Then there is the triumph of patience. “That you do not be slothful, but followers of them who through faith and patience inherit the promises.” “And so, after he had patiently endured, He obtained the promise.” Oh, is it no real victory of the Holy Spirit in the believer, when beneath the pressure of great affliction, passing through a discipline the most painful and humiliating, the suffering Christian is enabled to cry, “Though He slay me, yet will I trust in him”? “The cup which my Father has given me, shall I not drink it”? “Not my will, but your, be done”? Suffering child of God, “let patience have her perfect work, that you may be perfect and entire, wanting nothing.”

And then there is the conquest of joy. “Having received the word in much affliction, with joy of the Holy Spirit.” “My brethren, count it all joy when you fall into diverse temptations,” or trials. Why is trial an occasion of joy? Because it is the triumph of the Holy Spirit in the soul. And does not Christ say, “You shall be sorrowful, but your sorrow shall be turned into joy”? Who but Jesus can turn our sorrow into joy?—not only assuaging our griefs, alleviating our sufferings, and tempering the furnace-flame, but actually making our deepest, darkest sorrows the occasion of the deepest gladness, praise, and thanksgiving.

Oh, yes! it is a glorious victory of the Holy Spirit, the Comforter, in the soul, when it can enable the believer to adopt the words of the suffering apostle, “I am filled with comfort, I am exceedingly joyful in all our tribulation.” Suffering reader! Jesus knows how to turn your sorrow into joy. Confide your grief to Him, and He will cause it sweetly to sing.

March 22: Not By Might Nor By Power

Not by might, nor by power, but by my Spirit, says the Lord of hosts. Zech. 4:6

WHAT a mystery is the operation of the Holy Spirit in the soul! That a work so renewing, so gracious, and so holy, should ever transpire in the heart of a poor sinner, is itself a wonder. What a marvelous view of the power, nor less of the grace, of God does it present! Every step in the mighty process awakens new amazement. The first conviction of sin that saddens the heart—the first beam of light that illuminates the mind—the first touch of faith that heals the soul, possesses more that is truly wonderful than the most sublime mystery, or the profoundest secret, in nature.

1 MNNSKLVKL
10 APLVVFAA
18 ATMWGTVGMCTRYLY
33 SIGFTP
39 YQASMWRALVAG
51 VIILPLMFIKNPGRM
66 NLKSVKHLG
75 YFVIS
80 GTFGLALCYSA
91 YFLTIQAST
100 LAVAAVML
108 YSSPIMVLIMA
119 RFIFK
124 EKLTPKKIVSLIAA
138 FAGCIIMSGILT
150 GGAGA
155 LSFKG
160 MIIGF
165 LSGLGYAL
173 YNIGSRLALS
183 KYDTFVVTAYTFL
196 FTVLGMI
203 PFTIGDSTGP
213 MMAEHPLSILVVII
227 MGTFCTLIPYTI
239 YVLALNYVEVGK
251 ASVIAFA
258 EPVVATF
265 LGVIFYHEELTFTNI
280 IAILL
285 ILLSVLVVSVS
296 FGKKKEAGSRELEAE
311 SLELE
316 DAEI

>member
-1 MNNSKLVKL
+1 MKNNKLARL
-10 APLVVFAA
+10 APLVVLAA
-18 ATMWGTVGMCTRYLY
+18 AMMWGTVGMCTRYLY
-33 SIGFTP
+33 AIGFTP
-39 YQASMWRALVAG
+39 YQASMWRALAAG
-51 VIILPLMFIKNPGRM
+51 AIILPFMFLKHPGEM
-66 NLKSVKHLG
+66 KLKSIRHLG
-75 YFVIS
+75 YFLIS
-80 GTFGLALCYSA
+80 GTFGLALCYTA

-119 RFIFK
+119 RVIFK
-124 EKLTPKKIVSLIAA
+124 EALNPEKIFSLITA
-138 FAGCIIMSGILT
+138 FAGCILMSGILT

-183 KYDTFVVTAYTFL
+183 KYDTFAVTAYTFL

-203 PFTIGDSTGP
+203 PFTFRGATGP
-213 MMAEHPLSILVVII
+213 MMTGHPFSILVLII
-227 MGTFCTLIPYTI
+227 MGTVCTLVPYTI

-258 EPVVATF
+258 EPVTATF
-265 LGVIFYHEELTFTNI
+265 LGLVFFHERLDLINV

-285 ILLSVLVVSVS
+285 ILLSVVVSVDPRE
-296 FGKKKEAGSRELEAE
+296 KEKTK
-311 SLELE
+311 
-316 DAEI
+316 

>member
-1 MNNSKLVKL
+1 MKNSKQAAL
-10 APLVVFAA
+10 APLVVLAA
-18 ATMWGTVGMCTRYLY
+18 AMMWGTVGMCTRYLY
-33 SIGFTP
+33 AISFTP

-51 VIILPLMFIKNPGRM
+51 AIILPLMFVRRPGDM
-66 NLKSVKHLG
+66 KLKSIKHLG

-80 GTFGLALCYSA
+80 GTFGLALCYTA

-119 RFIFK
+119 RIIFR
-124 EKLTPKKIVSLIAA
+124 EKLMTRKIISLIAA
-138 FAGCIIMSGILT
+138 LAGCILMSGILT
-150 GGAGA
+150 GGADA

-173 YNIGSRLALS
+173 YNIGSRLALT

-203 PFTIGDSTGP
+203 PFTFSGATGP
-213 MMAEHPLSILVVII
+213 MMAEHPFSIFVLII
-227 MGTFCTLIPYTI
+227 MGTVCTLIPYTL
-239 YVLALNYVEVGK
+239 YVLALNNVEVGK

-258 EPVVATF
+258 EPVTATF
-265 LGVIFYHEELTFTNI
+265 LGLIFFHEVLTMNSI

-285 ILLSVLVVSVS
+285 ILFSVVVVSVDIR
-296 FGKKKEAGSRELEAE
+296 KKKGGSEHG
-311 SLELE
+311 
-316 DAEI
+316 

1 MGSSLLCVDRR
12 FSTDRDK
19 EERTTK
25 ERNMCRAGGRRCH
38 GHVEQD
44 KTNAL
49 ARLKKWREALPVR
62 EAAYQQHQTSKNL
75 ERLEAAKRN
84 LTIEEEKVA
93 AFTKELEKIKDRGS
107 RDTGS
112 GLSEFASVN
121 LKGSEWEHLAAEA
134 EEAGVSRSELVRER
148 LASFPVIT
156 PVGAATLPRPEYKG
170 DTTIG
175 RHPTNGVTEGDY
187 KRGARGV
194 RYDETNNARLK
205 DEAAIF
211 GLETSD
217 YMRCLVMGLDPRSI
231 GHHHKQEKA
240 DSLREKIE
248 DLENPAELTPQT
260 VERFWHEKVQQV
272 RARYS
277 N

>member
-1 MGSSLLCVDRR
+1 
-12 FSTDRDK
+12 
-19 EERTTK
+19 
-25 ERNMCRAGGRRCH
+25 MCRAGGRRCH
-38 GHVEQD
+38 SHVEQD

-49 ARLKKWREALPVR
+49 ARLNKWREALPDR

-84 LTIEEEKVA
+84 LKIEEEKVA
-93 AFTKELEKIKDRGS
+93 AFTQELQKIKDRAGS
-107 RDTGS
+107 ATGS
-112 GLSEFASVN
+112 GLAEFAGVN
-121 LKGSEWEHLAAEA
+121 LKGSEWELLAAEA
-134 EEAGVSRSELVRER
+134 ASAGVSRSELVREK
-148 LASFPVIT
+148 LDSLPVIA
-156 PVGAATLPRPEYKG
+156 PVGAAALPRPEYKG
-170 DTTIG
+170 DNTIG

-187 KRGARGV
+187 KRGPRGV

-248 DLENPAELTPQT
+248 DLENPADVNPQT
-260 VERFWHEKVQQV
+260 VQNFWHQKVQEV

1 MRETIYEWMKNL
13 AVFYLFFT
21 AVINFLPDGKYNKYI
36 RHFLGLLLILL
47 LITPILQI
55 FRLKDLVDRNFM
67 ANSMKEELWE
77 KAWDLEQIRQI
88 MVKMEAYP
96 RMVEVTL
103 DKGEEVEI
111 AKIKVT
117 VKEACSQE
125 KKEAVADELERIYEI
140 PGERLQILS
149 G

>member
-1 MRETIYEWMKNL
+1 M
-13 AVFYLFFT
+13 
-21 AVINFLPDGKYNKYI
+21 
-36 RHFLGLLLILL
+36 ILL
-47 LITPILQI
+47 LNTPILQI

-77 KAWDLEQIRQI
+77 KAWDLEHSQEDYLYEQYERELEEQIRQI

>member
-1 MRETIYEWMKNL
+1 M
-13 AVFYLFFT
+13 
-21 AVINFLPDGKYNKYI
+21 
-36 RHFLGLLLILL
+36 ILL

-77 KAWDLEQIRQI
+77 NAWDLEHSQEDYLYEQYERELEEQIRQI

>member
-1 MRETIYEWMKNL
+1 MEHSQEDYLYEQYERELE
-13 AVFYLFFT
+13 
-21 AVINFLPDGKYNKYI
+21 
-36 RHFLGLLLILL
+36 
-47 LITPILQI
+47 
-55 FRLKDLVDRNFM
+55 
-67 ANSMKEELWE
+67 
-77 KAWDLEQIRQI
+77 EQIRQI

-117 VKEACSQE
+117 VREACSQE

There is more of God in it; and the more of God, the more of wonder; and the more of wonder we see in His work and operations, the more readily should reason assent, and the more profoundly should faith adore. The mystery of grace is illustrated by the mystery of nature. “The wind blows where it wills, and you hear the sound thereof, but can not tell where it comes, and where it goes: so is every one that is born of the Spirit.” I saw one but as yesterday, living without God, in total neglect of his soul’s salvation. The solemn eternity to which he was hastening gave him not a moment’s serious concern. His heart was filled with pharisaical pride, worldly ambition, and covetous desires. Self was his god—the only deity he worshiped; the world was his paradise—the only heaven he desired.

Today I see him the subject of deep and powerful emotion, a humble suppliant, in the spirit of self-abasement, pleading for mercy as the chief of sinners. What a change has come over him! How in a moment have old things passed away, and all things become new! And he who but as yesterday was dwelling among the tombs, himself dead in trespasses and sins, today is sitting as a lowly disciple and an adoring worshiper at the feet of Jesus. Where this wondrous transformation—this new creation? Oh, it was the Spirit of God who wrought it, and the work is marvelous in our eyes.

Nor does the sustaining and the carrying forward of this work of grace in the soul unfold less of the wonderful power of God the Holy Spirit. When we take into consideration the mass which the little leaven of grace has to transform—the extent of that revolted territory which the new kingdom has to subjugate to itself—then the sustaining and the perfecting of this work is one continued miracle of wonder. To see one strong in conscious weakness—maintaining his position in the face of much opposition—buoyed up amid billows of sorrow—growing in grace in the midst of circumstances the most unfavorable—witnessing for God and His truth at the loss of family affection and long-endeared friendship—is a spectacle that must fill the mind with adoring thoughts of the love and faithfulness and power of that divine Spirit whose work it is.

March 19: Dishonoring Of The Gift

And I will pray the Father, and he shall give you another Comforter, that he may abide with you forever; Even the Spirit of truth; whom the world cannot receive, because it sees him not, neither knows him: but you know him; for he dwells with you, and shall be in you. John 14:16-17